3 member(s) found this review helpful.
Genuinely funny fantasy is hard to find (although stupid humor masquerading as fantasy is not), and this book succeeds marvelously.
It reminded me quite a lot of ‘Thieves’ World’ – which means, I suppose, that I should say it reminded me of Fritz Leiber’s Lankhmar, but I guess that places me in my cultural era! However, I found this book to be both wittier and more enjoyable.
It’s made up of three linked novellas, following an ex-mercenary named Smith.
In the first story, Smith, having left his previous employment after deciding he doesn’t enjoy killing people, appeals to his cousin for a new job, and is placed as “caravan master,” in charge of safely transporting a load of goods and passengers to Salesh-by-the-Sea. Unfortunately, the goods are exceedingly fragile, the passengers are difficult, and the road is plagued by bandits, demons, and more…
The second tale picks up after the caravan trip. Having overcome the difficulties of caravanning, Smith has settled down and, with the help of the caravan’s cook, Mrs. Smith (no relation; it’s a very common name), opened a popular hotel in Salesh. The story opens at the outset of the annual fertility festival – which is basically one big orgy. However, members of the hospitality industry don’t get to have much fun at such times – especially when a celebrity journalist turns up dead in one of the hotel rooms. The health inspector charges Smith with solving the crime before festival’s end – or he’ll lose his license.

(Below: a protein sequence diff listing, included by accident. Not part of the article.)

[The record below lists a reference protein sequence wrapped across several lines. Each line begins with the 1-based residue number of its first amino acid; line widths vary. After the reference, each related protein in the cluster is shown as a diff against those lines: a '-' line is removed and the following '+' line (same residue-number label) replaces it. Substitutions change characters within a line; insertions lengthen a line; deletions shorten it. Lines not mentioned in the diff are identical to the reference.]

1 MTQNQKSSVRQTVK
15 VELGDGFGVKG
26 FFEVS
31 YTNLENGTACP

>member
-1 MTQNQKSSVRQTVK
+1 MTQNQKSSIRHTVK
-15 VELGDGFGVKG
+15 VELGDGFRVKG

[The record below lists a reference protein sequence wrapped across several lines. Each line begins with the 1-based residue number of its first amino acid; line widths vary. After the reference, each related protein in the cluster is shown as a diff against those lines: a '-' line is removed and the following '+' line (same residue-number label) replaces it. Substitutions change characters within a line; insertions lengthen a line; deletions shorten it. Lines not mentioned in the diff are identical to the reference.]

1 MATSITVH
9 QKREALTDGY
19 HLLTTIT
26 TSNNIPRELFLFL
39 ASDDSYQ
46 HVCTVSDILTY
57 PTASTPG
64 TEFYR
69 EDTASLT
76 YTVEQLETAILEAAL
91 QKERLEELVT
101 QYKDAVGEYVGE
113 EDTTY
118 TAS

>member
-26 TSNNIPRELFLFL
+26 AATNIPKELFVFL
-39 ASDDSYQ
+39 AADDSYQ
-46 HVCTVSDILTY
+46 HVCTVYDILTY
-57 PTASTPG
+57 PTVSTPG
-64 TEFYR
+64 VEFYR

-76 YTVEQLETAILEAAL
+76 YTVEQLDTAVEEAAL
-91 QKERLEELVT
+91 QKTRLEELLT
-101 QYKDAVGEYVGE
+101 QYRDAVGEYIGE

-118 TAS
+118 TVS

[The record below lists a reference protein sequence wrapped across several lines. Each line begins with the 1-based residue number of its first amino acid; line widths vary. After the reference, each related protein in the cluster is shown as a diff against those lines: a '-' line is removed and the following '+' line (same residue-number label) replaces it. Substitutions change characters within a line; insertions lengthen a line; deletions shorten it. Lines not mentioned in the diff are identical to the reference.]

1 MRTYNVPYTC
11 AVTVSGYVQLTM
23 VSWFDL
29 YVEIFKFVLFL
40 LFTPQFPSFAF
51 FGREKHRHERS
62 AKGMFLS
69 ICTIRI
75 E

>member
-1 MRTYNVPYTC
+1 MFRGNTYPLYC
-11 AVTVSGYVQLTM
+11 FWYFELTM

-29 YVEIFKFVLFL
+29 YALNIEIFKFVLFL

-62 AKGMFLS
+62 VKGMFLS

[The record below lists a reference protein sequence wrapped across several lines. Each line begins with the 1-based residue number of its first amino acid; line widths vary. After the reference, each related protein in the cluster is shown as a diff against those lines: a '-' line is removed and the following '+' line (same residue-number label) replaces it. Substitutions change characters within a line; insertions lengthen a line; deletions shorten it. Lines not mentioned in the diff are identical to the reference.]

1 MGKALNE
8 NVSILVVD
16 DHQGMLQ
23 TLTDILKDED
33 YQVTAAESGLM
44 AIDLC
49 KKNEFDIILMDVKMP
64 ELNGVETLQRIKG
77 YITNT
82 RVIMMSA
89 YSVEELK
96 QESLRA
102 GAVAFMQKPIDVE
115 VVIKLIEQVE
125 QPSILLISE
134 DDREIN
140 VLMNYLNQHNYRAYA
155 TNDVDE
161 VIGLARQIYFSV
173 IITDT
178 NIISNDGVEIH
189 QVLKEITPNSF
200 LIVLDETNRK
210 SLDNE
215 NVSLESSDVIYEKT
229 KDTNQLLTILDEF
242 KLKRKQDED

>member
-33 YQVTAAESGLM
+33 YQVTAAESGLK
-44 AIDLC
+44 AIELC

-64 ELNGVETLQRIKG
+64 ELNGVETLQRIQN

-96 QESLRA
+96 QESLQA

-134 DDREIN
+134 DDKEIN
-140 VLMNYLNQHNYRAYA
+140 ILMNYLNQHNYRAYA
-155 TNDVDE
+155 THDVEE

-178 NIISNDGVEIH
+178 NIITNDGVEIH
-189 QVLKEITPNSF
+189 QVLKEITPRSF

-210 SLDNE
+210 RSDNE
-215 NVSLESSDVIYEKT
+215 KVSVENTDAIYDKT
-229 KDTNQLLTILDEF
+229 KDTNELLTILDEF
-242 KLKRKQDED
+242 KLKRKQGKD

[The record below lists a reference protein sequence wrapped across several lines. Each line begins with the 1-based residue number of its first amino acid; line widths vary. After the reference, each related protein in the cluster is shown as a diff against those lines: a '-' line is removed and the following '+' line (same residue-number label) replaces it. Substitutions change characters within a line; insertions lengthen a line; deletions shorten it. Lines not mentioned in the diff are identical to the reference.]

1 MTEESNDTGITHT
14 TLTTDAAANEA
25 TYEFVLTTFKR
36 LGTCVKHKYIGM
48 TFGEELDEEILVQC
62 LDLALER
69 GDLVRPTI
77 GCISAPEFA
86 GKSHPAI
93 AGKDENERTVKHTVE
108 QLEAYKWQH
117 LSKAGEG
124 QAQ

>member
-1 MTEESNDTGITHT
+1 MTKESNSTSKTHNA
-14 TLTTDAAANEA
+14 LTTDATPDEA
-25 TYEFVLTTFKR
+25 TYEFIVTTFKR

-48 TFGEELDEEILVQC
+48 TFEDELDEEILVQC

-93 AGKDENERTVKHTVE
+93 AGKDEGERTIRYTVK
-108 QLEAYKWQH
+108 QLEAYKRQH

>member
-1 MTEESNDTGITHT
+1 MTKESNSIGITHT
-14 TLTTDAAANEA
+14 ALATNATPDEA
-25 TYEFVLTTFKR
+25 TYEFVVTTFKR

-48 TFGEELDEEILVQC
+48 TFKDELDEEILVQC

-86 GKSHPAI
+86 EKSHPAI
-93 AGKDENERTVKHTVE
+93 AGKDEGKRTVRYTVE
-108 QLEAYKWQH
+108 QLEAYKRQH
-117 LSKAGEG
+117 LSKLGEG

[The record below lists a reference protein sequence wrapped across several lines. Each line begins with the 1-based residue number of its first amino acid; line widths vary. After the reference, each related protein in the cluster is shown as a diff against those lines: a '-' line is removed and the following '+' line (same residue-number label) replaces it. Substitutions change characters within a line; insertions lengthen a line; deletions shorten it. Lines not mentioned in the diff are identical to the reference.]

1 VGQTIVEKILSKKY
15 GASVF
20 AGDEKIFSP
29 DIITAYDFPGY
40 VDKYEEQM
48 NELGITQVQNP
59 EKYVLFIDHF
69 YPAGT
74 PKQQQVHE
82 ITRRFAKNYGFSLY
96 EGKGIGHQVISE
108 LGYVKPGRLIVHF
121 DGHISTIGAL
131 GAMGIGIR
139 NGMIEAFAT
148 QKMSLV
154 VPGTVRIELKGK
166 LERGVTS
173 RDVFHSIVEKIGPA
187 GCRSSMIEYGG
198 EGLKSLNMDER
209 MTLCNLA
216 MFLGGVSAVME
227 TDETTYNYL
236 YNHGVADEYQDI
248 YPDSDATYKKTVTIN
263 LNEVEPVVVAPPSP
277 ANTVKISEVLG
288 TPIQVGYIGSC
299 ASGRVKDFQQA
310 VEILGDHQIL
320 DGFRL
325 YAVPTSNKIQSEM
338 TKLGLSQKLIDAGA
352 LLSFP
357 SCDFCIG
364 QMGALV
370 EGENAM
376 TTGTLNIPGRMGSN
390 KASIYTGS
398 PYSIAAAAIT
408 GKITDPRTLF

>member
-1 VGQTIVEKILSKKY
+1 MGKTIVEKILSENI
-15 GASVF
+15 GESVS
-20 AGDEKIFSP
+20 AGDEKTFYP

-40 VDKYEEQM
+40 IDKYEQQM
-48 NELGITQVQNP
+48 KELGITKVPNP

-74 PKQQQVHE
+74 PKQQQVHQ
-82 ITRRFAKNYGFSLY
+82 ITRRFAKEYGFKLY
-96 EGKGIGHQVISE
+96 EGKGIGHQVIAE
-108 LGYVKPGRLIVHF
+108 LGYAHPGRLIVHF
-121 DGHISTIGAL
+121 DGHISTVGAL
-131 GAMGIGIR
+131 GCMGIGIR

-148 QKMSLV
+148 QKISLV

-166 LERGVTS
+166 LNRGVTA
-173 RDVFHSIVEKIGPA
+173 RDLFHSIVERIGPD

In the last installment, we get down to the familiar saving-the-world theme. The Children of the Sun have plans to develop a native Yendri holy spot and build a Planned Community. From this seemingly small conflict, the threat of an all-out race war quickly emerges. And if anyone gets their hands on the legendary Key of Unmaking, all could be lost…
Smith is a rather taciturn, enigmatic character – but the people who surround him are memorable, colorful types, who both fit into the archetypes of fantasy, but are original enough to feel fresh and unique – the matronly cooking-contest winner Mrs. Smith, who hides a wild past… Lord Ermenwyr, the spoiled, part-demon teenager with way too much power, money and drugs than is good for him, his voluptuous demon nursemaid, Balnshik, the athletic young courier Burnbright, and the sensitive, ecologically minded Yendri Willowspear…etc. There’s also plenty of action, with ambushes, duels, assassinations, lots and lots of poisoned darts, sorcery and more.
Oh, and did I mention it’s all very funny?
It doesn't end on a cliffhanger - but there's definitely plenty of room for more tales of Smith and his compatriots...
2 member(s) found this review helpful.
It's nice to read a novel that doesn't require a sequel. The world-building in this novel was excellent, and the characters were interesting and original. The reviews on the cover by Anne McCaffrey and Ursula Le Guin were positive, and that drew me to it. I wasn't disappointed. The writing isn't too-flowery, the plot moves forward throughout (doesn't stall with over-wordy introspection) and Baker even infuses a little humor. Great book.
1 member(s) found this review helpful.
Social satire disguised as light-hearted fantasy, or the other way around. An excellently fun read with hysterically kooky characters (nearly all of which call themselves Smith to disguise unsavory backgrounds).